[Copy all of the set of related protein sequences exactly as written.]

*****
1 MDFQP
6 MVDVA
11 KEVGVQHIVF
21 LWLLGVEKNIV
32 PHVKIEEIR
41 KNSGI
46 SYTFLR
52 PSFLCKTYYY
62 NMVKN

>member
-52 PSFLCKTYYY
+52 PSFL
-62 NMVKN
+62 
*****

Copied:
1 MDFQP
6 MVDVA
11 KEVGVQHIVF
21 LWLLGVEKNIV
32 PHVKIEEIR
41 KNSGI
46 SYTFLR
52 PSFLCKTYYY
62 NMVKN

>member
-52 PSFLCKTYYY
+52 PSFL
-62 NMVKN
+62 